2013 Satisfaction Survey Results
September 24, 2013
Dear Faculty and Staff,
As we move fully into the new academic year, I hope you are feeling ready and energized to undertake our important work together on behalf of the students of Seattle University. At the President’s Welcome last week, I talked about the many ways in which we are blessed as a university community and what brings cohesion to the work we do. I also encouraged us to name those challenges before us that require our special attention. For example, I mentioned some of the findings from our most recent faculty and staff survey, which was conducted in March.
There were many positive validations from the survey. Our response rate, in and of itself of 62 percent in this year’s survey speaks to how engaged we are as an academic community. In terms of the results themselves, faculty and staff, overall, are proud to work here, feel their roles match their talents and have good relationships with their supervisors. All of these are critical to advancing our shared mission and it is heartening to see such results.
At the same time, the survey results did reveal a lack of progress in some important areas. We have significant work still to do, for instance, in improving communications between senior leadership and faculty and staff, as well as strengthening our efforts in the area of shared governance and faculty and staff relations. I want you to know that the cabinet joins me in taking very seriously the results of the survey and that we will seek to do a better job of addressing areas that require additional attention.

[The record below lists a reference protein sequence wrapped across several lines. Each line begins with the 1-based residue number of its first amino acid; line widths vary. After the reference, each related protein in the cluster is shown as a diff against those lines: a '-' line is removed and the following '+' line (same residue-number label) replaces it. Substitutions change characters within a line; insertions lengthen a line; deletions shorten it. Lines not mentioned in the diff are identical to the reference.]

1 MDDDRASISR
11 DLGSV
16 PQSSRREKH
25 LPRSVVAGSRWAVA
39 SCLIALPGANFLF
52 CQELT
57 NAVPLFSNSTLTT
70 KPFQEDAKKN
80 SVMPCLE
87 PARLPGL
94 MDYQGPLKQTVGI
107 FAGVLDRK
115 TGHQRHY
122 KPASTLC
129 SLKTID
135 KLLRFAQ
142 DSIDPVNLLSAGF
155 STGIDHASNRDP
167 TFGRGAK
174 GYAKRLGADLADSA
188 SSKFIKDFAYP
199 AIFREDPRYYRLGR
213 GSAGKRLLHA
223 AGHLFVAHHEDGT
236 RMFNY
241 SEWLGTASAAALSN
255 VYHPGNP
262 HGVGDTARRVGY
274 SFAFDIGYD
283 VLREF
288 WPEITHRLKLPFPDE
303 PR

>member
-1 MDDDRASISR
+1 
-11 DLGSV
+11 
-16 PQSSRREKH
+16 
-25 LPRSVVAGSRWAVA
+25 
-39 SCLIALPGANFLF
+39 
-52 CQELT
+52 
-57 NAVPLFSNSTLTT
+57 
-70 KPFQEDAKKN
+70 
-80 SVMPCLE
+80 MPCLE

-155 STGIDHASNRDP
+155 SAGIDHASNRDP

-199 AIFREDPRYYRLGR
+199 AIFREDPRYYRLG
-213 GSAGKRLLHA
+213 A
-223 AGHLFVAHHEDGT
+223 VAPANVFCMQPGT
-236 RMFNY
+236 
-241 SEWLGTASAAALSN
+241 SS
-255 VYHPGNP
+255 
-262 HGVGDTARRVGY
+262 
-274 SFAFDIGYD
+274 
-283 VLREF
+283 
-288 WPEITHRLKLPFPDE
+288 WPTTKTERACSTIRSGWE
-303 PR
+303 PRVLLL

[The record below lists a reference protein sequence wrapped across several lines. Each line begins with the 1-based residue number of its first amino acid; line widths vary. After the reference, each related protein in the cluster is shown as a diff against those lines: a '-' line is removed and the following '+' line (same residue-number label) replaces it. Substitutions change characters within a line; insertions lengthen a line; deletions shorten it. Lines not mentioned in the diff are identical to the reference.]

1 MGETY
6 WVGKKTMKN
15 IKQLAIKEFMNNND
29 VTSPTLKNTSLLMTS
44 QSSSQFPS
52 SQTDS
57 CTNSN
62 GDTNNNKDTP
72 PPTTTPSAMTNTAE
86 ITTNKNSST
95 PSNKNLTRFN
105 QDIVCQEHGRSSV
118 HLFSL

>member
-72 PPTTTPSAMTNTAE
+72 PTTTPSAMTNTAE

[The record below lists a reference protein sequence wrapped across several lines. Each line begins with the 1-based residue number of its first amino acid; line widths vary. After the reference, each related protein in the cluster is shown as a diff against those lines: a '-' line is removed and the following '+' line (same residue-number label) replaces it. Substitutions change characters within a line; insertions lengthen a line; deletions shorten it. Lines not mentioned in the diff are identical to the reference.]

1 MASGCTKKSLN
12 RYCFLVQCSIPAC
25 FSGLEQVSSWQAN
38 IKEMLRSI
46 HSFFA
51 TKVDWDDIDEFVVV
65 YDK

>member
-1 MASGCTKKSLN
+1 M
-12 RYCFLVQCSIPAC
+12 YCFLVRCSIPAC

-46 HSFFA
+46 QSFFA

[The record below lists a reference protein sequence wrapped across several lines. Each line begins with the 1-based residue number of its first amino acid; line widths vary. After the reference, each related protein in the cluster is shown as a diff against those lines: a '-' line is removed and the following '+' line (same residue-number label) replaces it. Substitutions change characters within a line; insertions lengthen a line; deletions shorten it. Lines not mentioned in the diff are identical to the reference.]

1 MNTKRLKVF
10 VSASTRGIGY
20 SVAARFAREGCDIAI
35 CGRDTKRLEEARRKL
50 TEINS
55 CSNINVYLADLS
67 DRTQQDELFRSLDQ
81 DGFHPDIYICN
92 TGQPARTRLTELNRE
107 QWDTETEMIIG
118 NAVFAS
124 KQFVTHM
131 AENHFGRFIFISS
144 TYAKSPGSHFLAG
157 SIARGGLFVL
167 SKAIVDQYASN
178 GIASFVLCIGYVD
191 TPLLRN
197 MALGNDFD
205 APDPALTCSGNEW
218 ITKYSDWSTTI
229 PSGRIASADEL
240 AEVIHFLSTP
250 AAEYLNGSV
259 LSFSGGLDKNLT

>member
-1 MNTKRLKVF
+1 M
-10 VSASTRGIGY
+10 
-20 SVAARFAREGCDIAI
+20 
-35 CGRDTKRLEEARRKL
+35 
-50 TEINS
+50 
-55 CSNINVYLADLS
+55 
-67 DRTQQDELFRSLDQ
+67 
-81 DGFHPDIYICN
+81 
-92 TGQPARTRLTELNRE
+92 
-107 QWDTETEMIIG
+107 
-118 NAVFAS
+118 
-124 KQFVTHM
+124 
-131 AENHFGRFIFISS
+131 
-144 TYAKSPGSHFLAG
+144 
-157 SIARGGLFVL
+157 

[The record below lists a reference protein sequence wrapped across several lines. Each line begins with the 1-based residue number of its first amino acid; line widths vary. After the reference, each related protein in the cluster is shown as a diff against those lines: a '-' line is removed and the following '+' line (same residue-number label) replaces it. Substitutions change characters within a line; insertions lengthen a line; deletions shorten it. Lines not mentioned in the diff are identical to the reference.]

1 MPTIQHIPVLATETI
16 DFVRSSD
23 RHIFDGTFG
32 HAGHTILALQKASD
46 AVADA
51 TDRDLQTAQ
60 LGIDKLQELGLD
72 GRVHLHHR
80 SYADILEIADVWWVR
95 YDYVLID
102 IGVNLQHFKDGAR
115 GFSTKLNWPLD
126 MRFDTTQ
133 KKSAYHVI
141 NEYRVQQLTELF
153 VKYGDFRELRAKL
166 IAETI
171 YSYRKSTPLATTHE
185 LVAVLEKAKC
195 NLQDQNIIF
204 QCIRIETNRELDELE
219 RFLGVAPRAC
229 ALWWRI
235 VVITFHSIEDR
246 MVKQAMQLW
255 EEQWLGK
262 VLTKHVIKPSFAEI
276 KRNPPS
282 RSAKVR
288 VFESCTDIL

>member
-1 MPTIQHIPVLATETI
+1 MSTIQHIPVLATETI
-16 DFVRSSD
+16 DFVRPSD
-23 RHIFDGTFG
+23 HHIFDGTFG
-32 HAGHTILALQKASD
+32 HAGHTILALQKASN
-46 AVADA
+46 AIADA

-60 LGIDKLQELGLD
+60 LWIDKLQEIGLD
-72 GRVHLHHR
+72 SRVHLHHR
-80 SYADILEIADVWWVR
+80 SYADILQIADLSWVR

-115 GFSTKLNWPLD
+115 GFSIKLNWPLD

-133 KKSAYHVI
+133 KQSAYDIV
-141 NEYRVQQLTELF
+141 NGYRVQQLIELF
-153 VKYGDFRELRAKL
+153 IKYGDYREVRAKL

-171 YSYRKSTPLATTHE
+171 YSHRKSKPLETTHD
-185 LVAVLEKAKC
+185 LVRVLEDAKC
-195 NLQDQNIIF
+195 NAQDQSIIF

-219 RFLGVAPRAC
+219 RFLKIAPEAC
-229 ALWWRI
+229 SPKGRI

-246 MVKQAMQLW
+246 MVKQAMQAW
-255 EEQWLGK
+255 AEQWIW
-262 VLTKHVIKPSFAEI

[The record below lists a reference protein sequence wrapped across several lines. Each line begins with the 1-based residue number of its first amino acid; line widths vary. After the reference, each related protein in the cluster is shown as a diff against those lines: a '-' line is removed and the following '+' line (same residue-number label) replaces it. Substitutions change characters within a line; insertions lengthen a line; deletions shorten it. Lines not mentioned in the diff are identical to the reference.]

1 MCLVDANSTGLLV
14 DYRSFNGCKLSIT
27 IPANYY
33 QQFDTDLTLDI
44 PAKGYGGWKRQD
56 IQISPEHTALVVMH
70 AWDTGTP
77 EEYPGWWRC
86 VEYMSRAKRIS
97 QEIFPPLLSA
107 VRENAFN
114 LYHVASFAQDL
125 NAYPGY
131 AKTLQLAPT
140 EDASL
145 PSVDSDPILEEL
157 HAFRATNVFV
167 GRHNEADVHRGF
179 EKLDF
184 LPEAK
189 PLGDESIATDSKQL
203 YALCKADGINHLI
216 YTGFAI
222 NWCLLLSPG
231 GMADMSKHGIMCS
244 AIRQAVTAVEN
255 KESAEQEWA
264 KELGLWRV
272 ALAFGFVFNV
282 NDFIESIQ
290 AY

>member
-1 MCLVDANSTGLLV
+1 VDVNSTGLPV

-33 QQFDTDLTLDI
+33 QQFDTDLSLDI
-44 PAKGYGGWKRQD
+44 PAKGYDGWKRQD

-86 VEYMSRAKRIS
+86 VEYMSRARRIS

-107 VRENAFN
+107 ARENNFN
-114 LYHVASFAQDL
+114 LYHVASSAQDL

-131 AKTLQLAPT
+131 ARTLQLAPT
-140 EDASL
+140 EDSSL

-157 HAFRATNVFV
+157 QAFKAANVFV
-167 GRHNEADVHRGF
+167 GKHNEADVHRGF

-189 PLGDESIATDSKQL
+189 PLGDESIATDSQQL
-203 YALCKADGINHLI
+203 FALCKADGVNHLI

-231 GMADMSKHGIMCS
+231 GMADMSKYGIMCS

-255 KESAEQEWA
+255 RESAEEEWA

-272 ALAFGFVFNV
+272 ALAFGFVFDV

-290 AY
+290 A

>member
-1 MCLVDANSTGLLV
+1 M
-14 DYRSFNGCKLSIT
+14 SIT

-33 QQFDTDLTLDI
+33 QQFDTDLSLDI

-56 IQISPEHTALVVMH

Many of the survey’s findings vary from unit to unit, in some cases rather significantly. Therefore much of the work undertaken as we go forward will be tailored to the particular realities and needs of each college, school, or division. The leaders of these areas are sharing the survey results with their faculty and staff and will then work to create action plans that best address what needs to be done.
We have a special community of faculty and staff and a strong foundation on which to build a more professionally and personally rewarding workplace experience. I invite you to read the university-wide results of the survey using the link below and encourage you to provide feedback to your dean or division head as we continue this important work.
Stephen V. Sundborg, S.J.
2013 Faculty & Staff Satisfaction Survey Results